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Title: Professionalism of new further education teachers : a metaphorical analysis
Author: Rose, Neil
ISNI:       0000 0004 7965 7848
Awarding Body: University of Nottingham
Current Institution: University of Nottingham
Date of Award: 2019
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This thesis explores the possible tensions and alignments between professional standards and teachers in a general further education college in the midlands, in the further education sector (FE), and identifies the limitations for individuals given this standardised approach. The research is situated at a time when FE has been increasingly held to account for student success and increased/improved industrial productivity on the world stage. Central to this notion is the quality of the training of its teachers, which successive governments have recognised and embraced by introducing new sets of qualifications and teacher professional standards. The thesis provides a detailed view of how individuals' socio-cultural backgrounds and life histories impact on how well they engage with the standards and what this might mean for their future professional practice. The research was conducted with four pre- and beginning teachers who attended the introductory 'threshold licence to teach' qualification, Preparing to Teach in the Lifelong Learning Sector (PTLLS), now the Award in Education and Training (AET). This was situated in a qualitative, interpretivist paradigm using a nested case study, mixed methods approach. Nominal Group Technique, semi structured interviews and textual analysis were employed as data gathering techniques. The analytical framework was influenced by Lakoff and Johnson's (1981) work on contemporary theory of metaphors and was used throughout as the main methodology using a grounded, inductive approach. This thesis illuminates, through metaphor analysis, the complicated conceptual associations of pre- and beginning teachers' socio-cultural histories and life histories and how these can fundamentally affect their future professional practice and engagement with professional standards. This raises the notion of there being multiple ways in which teachers experience their work and how trainees' metaphors can indicate the types of professionals they are likely to be. The study thus calls for policy-makers, FE organisations, teacher trainers and ITE trainees and researchers to encourage ways that the diversity of individual trainees can be explored and utilised, by the encouragement of deeper reflexive rather than reflective practice. This will aid the improvement of FE teacher professionalism.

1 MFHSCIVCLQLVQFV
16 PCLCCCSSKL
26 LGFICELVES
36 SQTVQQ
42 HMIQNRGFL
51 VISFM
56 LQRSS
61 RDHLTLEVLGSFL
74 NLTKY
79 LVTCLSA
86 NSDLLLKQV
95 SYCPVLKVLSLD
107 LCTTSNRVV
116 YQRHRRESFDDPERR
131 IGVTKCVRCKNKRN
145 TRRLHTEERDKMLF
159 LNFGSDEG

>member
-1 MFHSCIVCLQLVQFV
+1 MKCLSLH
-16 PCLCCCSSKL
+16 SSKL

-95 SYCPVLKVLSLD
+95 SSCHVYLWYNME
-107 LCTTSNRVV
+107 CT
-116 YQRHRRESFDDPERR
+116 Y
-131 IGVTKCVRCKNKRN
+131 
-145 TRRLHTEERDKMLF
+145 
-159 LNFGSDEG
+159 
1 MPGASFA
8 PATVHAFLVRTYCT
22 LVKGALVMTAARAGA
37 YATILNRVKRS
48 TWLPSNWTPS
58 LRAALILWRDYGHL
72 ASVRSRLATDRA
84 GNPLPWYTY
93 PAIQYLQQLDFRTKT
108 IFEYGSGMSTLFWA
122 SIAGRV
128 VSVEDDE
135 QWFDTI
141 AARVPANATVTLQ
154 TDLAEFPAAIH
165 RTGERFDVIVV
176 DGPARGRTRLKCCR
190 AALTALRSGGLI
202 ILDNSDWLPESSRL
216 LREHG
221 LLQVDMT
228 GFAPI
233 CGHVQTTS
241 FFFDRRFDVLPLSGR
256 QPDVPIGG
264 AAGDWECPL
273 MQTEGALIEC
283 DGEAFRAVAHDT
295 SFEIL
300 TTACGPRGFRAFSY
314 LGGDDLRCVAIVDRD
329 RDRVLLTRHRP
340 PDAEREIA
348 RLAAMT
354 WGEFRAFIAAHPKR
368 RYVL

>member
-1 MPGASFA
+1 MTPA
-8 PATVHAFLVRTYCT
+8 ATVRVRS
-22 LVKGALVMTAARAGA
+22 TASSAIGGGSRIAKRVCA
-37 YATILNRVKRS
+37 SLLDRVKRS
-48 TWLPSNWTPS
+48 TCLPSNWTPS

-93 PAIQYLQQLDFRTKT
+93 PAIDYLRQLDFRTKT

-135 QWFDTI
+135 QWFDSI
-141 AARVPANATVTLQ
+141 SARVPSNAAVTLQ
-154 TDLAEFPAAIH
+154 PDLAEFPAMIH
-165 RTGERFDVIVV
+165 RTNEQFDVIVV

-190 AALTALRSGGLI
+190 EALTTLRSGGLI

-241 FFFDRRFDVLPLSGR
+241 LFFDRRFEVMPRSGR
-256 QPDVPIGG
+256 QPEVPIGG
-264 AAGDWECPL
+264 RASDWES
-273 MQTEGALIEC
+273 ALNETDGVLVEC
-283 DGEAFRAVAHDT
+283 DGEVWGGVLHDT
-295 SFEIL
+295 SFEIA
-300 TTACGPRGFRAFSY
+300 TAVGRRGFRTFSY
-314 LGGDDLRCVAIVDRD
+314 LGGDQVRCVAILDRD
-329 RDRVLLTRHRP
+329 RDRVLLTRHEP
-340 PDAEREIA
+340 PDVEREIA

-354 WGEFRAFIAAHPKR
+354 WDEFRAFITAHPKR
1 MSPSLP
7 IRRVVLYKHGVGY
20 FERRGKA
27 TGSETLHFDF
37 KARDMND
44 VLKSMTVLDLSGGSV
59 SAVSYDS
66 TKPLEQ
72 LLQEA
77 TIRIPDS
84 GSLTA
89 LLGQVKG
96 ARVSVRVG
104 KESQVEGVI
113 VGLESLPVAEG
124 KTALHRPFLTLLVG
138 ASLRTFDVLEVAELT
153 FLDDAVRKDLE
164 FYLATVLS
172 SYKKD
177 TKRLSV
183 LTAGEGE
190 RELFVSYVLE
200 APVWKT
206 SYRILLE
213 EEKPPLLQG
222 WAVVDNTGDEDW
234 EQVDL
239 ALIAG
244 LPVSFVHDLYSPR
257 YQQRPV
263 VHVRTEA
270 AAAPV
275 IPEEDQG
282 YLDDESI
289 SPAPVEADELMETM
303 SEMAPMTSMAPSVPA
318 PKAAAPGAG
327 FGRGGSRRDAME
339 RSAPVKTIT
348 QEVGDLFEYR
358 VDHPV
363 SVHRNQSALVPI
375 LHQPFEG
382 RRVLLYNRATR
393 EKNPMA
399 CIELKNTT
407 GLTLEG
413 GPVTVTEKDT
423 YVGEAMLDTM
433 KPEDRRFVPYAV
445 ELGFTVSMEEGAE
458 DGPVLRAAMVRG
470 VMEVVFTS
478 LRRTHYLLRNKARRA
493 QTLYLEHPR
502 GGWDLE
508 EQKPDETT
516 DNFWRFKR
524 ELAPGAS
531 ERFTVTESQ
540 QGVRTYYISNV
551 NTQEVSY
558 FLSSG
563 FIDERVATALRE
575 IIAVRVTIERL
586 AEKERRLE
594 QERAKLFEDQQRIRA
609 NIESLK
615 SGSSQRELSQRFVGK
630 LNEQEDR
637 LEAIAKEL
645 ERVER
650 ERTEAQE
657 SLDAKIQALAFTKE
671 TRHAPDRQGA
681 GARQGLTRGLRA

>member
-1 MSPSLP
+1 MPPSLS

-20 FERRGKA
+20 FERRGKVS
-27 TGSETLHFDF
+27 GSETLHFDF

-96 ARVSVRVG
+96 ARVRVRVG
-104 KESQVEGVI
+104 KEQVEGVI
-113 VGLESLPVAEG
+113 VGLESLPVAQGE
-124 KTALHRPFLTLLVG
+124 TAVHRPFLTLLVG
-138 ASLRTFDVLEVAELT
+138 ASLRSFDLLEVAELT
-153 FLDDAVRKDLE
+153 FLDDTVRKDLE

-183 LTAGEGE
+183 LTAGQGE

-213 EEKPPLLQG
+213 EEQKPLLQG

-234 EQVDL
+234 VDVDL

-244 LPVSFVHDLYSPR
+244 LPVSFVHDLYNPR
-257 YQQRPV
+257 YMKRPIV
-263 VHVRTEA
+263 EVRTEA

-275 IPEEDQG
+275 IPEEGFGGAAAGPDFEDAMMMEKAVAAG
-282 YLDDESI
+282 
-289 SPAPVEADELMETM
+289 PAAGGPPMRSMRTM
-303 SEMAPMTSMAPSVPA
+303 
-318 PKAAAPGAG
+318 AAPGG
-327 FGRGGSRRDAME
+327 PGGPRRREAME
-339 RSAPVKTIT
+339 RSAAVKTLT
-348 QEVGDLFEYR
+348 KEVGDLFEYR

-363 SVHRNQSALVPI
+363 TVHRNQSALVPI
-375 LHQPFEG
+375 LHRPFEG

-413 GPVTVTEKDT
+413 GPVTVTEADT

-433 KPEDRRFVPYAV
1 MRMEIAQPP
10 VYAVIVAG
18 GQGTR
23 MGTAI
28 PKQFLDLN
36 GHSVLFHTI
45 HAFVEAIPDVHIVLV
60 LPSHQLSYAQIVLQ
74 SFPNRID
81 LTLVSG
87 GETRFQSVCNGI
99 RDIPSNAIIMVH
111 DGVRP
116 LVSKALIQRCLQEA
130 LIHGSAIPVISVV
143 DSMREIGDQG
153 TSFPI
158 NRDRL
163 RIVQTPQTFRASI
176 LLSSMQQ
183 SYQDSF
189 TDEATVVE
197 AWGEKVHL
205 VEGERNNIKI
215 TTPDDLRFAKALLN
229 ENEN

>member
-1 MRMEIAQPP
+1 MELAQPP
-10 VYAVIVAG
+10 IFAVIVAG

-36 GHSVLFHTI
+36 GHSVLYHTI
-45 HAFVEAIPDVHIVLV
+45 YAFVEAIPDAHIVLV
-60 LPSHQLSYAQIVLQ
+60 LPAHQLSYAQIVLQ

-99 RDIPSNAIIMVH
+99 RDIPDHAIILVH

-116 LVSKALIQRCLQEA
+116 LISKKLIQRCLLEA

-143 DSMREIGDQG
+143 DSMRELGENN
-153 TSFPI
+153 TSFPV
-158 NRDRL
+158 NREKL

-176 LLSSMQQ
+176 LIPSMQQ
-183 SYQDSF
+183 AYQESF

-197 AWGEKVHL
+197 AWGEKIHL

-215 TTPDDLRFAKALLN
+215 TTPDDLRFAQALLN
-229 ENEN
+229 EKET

Supervisor: Not available Sponsor: Not available
Qualification Name: Thesis (Ed.D.) Qualification Level: Doctoral
EThOS ID:  DOI: Not available
Keywords: LB1705 Education of teachers ; LB2300 Higher education